More people also have become acclimated to a sedentary lifestyle after more than a year of workdays that essentially involved getting out of bed and walking a short distance to the work computer and sitting for hours, said Doylestown Health physical therapist Lauren Direso.

“It’s such a drop in activity,” Direso said. “You wouldn’t think of the physical activity of getting to the car, walking into the building. I would anticipate that would be a complaint when more people are going back to the office.”

Muscle: Use it or lose it

The majority of patients Direso saw over the last month for muscle and joint pain were people still working from home several days a week as companies gear up for full-time return to the office.

The complaints she anticipates now are similar to ones patients had when they transitioned from office to home. Patients who created an ergonomically correct workstation at home might return to an office with subpar workspace, which can trigger neck or back pain, Direso said.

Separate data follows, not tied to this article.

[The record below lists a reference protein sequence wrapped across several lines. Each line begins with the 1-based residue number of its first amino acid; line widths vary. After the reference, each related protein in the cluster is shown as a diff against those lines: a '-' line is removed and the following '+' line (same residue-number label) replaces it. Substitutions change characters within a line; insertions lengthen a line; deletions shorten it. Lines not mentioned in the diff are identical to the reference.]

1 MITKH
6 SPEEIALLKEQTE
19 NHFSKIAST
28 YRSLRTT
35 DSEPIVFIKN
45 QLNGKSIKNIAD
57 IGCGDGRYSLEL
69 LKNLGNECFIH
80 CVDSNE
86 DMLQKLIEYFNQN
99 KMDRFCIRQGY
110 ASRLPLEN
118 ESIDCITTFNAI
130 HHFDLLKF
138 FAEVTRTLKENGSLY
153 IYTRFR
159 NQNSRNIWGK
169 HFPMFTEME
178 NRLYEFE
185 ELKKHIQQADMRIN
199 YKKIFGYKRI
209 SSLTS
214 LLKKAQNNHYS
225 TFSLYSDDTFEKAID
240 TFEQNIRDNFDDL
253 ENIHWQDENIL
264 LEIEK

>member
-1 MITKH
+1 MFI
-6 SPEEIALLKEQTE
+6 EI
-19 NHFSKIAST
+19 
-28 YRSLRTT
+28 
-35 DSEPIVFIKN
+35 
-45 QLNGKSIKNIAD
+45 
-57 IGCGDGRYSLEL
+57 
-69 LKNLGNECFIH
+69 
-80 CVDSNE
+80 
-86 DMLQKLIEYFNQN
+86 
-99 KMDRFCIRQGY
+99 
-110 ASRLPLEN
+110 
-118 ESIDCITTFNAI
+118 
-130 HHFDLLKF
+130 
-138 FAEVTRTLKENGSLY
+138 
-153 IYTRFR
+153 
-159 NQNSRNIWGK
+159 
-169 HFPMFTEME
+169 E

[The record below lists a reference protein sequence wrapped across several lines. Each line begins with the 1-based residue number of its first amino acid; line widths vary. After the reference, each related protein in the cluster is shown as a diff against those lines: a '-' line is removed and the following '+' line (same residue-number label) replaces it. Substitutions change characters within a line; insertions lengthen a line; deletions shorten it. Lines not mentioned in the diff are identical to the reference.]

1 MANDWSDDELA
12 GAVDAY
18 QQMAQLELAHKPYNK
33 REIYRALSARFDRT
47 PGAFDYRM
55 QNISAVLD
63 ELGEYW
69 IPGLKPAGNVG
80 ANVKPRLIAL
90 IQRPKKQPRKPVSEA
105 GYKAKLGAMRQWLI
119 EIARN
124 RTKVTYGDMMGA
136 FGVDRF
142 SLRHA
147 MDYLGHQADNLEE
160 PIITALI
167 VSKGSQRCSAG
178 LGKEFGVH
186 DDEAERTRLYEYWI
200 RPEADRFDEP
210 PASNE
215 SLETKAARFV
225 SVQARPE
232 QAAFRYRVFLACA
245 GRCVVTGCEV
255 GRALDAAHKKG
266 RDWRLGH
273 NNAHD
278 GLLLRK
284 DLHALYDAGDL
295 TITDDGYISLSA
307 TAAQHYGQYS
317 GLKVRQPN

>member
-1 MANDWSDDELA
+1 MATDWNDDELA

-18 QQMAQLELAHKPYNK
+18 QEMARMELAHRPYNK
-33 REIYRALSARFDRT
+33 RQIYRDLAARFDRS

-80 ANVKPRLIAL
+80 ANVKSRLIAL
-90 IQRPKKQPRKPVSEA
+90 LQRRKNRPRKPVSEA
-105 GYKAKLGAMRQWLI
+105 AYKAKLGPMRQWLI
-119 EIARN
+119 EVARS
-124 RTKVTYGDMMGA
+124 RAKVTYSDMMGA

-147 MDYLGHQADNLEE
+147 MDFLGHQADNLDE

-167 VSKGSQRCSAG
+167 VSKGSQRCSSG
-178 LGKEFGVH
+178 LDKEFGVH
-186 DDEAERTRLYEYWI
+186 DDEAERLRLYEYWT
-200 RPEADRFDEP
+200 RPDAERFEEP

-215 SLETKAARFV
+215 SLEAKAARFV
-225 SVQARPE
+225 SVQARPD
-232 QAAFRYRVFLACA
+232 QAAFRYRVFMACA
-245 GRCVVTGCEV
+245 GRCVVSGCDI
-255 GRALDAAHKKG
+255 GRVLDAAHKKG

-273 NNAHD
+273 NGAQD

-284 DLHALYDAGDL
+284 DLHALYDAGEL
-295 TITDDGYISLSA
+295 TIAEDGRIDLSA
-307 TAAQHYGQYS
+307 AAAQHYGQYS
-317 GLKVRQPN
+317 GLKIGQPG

When individuals reduce their activity, the muscles get weak and don’t work to keep everything they support strong, Direso said. What that means is you can’t walk as fast, lift as much weight, move as easily. Muscle mass breaks down, and it needs to be built back up.

But rebuilding lost muscle is a slow process. The average human can lose between 1% and 3% of muscle strength each day as a result of inactivity and it takes weeks or months to regain strength and flexibility, according to HumanTech, an Michigan ergonomics consulting company.

Bristol Township resident Francis McKenna, 75, would try to get to the gym a couple times a week before the pandemic closed it for months. Even after it reopened, he avoided going back to reduce his potential COVID-19 exposure.

After a year holed up in his house, and a 10-pound weight gain, McKenna noticed a big difference in his ability to get around easily. He started physical therapy last year, but had to stop when he reached his insurance limit of 30 sessions. He resumed physical therapy in January.